Jaundice is a common condition among newborn babies, resulting from abnormally high levels of bilirubin - a substance created by the body when it replaces red blood cells - in the baby's blood. Neonatal jaundice is the most common condition requiring medical attention in newborns, presenting as yellow coloration in the skin and sclera (whites of the eyes).
Normally, the liver breaks down and expels bilirubin from the body. Jaundice occurs when, for a variety of reasons, excess bilirubin in the body is not removed. While it is normal for a baby's bilirubin levels to be a bit elevated after birth, according to the National Institute of Health, it is possible for jaundice to have serious health consequences if it is not treated quickly and adequately.
Severe newborn jaundice can be an indicator of a more serious underlying condition, such as one of the following:
- An infection
- Enzyme deficiency
- Bleeding beneath the scalp (usually caused by difficult deliveries)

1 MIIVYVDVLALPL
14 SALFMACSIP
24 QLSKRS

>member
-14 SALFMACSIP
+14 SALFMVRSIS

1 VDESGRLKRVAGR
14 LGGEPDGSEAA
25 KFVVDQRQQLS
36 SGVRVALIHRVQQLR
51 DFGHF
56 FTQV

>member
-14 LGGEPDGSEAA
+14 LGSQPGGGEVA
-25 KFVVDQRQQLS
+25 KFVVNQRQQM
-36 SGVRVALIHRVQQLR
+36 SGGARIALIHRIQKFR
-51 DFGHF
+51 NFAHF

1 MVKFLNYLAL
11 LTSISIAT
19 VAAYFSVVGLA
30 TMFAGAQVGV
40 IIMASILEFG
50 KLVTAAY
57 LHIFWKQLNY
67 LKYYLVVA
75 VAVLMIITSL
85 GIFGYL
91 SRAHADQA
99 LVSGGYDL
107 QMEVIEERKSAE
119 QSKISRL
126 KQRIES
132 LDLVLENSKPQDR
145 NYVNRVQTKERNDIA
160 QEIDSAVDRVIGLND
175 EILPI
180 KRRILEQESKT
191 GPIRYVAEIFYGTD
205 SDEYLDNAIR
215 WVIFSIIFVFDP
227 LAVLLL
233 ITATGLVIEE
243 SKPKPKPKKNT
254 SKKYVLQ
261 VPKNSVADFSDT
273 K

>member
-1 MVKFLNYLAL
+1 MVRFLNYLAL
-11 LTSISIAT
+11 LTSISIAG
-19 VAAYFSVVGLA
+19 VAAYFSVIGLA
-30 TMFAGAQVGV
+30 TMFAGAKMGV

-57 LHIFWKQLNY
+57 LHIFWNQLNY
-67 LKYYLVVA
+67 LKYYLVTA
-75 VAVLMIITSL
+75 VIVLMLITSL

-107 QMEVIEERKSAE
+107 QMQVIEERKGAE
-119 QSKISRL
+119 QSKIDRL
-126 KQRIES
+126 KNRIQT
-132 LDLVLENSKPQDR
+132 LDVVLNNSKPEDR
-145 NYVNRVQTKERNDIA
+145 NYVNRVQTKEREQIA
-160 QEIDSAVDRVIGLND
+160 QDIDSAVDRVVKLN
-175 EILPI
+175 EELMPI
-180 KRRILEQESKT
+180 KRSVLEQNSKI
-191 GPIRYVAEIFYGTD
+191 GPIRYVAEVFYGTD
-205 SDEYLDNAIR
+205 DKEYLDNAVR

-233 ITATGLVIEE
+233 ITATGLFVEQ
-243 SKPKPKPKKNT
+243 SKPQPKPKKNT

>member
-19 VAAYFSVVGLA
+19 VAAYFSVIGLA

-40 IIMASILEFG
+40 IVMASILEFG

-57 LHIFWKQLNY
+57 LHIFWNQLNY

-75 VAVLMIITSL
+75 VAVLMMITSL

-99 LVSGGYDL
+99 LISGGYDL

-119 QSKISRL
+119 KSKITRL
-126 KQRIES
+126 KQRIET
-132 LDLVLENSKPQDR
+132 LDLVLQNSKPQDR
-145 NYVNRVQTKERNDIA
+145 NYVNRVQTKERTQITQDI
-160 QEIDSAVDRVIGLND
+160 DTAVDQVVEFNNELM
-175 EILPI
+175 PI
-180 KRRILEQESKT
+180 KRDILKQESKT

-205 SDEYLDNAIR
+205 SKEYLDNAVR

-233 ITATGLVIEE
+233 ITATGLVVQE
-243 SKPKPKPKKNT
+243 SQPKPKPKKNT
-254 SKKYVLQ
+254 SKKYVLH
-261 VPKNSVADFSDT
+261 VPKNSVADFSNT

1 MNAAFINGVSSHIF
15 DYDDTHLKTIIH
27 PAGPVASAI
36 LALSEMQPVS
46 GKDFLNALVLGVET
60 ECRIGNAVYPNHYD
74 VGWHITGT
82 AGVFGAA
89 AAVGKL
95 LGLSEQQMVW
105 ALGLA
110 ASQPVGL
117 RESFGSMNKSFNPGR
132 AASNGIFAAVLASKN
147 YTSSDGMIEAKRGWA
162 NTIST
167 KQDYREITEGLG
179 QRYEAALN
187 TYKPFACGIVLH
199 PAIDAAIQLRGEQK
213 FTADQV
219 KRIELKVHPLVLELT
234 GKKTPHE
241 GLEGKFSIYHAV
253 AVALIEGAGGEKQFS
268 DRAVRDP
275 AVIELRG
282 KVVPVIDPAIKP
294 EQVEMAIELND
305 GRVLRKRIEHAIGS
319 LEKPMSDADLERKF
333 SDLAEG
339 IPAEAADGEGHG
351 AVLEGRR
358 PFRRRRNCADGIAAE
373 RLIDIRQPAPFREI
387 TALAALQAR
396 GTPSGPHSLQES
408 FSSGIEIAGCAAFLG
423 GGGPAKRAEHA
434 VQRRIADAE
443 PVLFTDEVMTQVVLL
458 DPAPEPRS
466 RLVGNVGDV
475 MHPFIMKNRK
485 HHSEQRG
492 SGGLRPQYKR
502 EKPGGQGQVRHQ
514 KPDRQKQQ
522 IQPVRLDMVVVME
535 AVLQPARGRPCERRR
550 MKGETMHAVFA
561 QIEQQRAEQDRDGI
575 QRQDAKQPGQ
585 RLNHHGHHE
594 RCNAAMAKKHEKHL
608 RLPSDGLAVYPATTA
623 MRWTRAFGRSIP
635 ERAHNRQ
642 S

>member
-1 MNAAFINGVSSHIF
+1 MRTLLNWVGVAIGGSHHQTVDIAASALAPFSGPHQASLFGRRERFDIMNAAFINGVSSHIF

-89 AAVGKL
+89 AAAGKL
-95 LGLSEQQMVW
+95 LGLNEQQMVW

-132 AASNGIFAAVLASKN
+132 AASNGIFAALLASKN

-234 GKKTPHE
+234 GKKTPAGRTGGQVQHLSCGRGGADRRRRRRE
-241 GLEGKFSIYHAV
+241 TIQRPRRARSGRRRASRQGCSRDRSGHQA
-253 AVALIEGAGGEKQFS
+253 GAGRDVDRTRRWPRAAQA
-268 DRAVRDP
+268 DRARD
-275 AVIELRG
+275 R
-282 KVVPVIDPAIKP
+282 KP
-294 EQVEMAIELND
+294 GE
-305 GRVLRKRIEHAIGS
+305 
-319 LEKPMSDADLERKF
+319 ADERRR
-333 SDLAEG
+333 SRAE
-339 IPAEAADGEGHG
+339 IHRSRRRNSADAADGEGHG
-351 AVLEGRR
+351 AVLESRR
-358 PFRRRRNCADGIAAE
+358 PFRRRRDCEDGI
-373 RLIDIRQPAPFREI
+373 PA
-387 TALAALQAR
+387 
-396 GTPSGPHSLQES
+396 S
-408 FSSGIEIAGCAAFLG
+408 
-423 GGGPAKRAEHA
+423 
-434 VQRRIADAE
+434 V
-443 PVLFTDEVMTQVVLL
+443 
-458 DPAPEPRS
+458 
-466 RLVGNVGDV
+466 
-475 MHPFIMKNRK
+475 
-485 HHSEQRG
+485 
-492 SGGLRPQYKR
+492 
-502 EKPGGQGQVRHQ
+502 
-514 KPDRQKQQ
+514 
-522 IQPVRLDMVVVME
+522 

- Blood type mismatch between baby and mother
- Abnormal blood cell shape
Severe jaundice can also be caused or worsened by certain medications, genetic disorders, low oxygen levels, congenital infections and diseases affecting the biliary tract or liver.
Doctors and nurses should be on the alert for signs for jaundice after a baby is born, and an infant who appears jaundiced should have his or her bilirubin levels checked right away. While most treatment methods are effective in controlling bilirubin levels, a poor diagnosis or inappropriate treatment decisions have the potential to create serious health consequences. Rarely, complications from high bilirubin levels can cause brain damage or lead to cerebral palsy, deafness or kernicterus.
Birth injuries and similar complications in babies born with jaundice may be a sign of medical malpractice. To learn more about taking legal action against a negligent doctor or medical care facility, contact an attorney at Jeffrey M. Goldberg Law Offices in Chicago.